Budd-Chiari syndrome (BCS) is a rare, life-threatening disease caused by obstruction of hepatic venous outflow. The aim of the study was to assess long-term outcome and identify prognostic factors in BCS patients managed by a step-wise approach using anticoagulation, angioplasty/thrombolysis, transjugular intrahepatic portosystemic shunting (TIPS), and orthotopic liver transplantation (OLT). We reviewed long-term data on 157 patients previously included by the European Network for Vascular Disorders of the Liver, a multicenter prospective study of newly diagnosed BCS patients in nine European countries. Patients were followed for a median of 50 months (range, 0.1-74.0). During the study, 88 patients (56%) received at least one invasive intervention (22 patients angioplasty/thrombolysis, 62 TIPS, and 20 OLT) and 36 (22.9%) died. Most interventions and/or deaths occurred in the first 2 years after diagnosis. The Rotterdam score was excellent in predicting intervention-free survival, and no other variable could significantly improve its prognostic ability. Moreover, BCS-TIPS prognostic index (PI) score (based on international normalized ratio, bilirubin, and age) was strongly associated with survival and had a discriminative capacity, which was superior to the Rotterdam score. Conclusions: The current study confirms, in a large cohort of patients with BCS recruited over a short period, that a step-wise treatment approach provides good long-term survival. In addition, the study validates the Rotterdam score for predicting intervention-free survival and the BCS-TIPS PI score for predicting survival. (HEPATOLOGY 2013;) Copyright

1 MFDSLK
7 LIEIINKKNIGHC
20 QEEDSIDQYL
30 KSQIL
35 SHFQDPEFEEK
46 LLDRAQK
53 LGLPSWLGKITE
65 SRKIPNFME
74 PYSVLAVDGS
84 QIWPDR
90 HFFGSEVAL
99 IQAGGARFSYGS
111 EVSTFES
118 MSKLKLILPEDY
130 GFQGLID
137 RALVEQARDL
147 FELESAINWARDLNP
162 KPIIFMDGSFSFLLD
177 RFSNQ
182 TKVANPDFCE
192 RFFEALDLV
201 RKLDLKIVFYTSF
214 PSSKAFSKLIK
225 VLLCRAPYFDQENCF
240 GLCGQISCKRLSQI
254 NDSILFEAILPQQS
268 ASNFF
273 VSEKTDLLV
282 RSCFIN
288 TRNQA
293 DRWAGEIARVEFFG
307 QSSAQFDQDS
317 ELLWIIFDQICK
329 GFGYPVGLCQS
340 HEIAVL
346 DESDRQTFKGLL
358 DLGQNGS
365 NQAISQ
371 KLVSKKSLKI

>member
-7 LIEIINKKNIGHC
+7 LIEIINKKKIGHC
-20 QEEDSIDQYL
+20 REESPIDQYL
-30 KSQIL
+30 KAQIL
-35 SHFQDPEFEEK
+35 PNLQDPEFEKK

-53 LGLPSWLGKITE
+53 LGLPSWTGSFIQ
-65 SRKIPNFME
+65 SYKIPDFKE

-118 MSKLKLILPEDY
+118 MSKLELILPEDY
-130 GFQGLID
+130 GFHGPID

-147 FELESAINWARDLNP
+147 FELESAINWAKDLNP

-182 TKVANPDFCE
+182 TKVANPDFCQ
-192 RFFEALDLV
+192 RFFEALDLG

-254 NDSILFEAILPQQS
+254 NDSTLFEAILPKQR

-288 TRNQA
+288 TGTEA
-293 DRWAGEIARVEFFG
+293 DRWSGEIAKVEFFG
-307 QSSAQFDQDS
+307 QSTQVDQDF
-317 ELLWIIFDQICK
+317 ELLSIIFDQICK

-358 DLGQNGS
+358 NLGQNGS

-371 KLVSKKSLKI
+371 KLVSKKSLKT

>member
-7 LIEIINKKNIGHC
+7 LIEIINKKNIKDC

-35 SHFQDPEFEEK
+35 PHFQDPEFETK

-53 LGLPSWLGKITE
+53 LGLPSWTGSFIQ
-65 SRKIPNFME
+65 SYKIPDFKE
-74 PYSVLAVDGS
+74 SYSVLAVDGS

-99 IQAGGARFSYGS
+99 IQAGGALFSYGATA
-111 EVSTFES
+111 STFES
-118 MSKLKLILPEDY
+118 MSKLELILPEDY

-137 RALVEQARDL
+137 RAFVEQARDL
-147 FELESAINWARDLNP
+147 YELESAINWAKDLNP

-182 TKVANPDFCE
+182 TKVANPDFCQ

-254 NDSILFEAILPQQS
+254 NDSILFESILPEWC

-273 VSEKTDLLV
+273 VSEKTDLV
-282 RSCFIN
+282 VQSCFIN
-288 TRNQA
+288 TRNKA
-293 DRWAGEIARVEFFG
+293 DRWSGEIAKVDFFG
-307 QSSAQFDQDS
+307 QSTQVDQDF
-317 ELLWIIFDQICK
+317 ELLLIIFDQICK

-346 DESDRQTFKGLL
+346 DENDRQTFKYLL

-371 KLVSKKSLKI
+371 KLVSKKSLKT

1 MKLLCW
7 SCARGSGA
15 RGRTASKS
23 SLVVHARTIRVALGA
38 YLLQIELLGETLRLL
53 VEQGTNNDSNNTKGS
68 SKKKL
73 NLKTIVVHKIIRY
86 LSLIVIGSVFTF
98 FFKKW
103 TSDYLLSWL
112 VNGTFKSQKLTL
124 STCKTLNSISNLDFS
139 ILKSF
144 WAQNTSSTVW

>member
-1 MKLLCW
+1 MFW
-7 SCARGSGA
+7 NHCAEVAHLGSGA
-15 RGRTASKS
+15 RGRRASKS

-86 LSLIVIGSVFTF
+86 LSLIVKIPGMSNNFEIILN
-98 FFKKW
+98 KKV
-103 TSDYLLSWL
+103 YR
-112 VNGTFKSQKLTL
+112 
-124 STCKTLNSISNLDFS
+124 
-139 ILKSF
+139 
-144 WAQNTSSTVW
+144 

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Persistent URL dx.doi.org/10.1002/hep.26306, hdl.handle.net/1765/40153
Journal Hepatology
Seijo, S, Plessier, A, Hoekstra, J.W, Dell'Era, A, Mandair, D, Rifai, K, … Garcia-Pagan, J.C. (2013). Good long-term outcome of Budd-Chiari syndrome with a step-wise management. Hepatology, 57(5), 1962–1968. doi:10.1002/hep.26306